The TExES Educator Standards, based on the Texas Essential Knowledge and Skills (TEKS), form the foundation for the TExES exams. Developing the exams was a collaborative process involving classroom teachers and other educators from public and charter schools, university and educator preparation program (EPP) faculty, representatives from professional educator organizations, content experts, and members of the community.

The TExES exams are criterion-referenced examinations designed to measure a candidate's knowledge in relation to an established criterion rather than to the performance of other candidates. All of the exams in the TExES program contain selected-response questions. Some exams also have additional types of questions (e.g., open-ended written or oral responses). For more information about individual tests and exam composition, see the information about each exam in the Exams section of this website.

Portfolio-Based Assessments


Stanford University faculty and staff at the Stanford Center for Assessment, Learning, and Equity (SCALE) developed edTPA. They received substantive advice and feedback from teachers and teacher educators and drew from experience gained from over 25 years of developing performance-based assessments of teaching, including the National Board for Professional Teaching Standards (NBPTS), the Interstate Teacher Assessment and Support Consortium (InTASC) Standards portfolio, and the Performance Assessment for California Teachers.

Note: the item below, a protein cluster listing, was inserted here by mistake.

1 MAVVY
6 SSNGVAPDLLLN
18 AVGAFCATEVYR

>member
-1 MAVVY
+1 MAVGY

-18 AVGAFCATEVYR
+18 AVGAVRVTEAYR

The design and review teams have included hundreds of university faculty, national subject-matter organization representatives (e.g., NCTM, NCTE, NSTA), and K–12 teachers. Stanford University is the exclusive author and owner of edTPA.

edTPA is a performance-based, subject-specific assessment and support system used by educator preparation programs throughout the United States to emphasize, measure, and support the skills and knowledge that all teachers need from Day 1 in the classroom. For each handbook field, the placement is a Pre-Kindergarten to 12th grade classroom. edTPA is a subject-specific assessment that features a common architecture focused on three tasks: Planning, Instruction, and Assessment.

Aspiring teachers must prepare a portfolio of materials during their student teaching clinical experience. edTPA requires aspiring teachers to demonstrate readiness to teach through lesson plans designed to support their students' strengths and needs, engage real students in ambitious learning, analyze whether their students are learning, and adjust their instruction to become more effective. Teacher candidates submit unedited video recordings of themselves at work in a real classroom as part of a portfolio that is scored by highly trained educators. edTPA builds on decades of teacher performance assessment development and research regarding teaching skills and practices that improve student learning.

Nondiscrimination Statement

The Texas Education Agency and Pearson do not discriminate on the basis of race, color, national origin, sex, religion, age, or disability in the administration of the testing program or the provision of related services.